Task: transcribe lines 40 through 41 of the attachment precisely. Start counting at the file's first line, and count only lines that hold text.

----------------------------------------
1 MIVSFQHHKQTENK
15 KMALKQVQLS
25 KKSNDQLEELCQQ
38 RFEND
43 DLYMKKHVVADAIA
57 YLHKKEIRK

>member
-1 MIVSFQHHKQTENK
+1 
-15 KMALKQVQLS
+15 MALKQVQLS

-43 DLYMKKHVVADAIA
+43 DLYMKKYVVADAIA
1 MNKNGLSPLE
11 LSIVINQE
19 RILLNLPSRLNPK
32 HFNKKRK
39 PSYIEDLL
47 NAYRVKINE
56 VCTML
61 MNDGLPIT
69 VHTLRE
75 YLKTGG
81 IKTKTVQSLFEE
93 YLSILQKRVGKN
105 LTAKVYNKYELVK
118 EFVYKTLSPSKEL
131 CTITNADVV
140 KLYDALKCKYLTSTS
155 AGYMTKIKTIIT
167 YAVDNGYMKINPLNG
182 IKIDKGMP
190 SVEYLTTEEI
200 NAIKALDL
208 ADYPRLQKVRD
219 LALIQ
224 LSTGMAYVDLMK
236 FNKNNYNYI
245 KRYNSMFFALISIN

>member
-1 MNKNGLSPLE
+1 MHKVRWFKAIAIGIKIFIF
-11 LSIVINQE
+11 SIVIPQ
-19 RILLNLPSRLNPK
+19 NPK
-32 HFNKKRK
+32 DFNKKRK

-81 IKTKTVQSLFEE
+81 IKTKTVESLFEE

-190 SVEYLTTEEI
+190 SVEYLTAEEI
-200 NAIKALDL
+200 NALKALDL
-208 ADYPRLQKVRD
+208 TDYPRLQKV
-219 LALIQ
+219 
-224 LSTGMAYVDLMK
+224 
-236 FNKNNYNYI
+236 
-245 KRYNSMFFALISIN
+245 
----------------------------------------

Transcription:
>member
-1 MNKNGLSPLE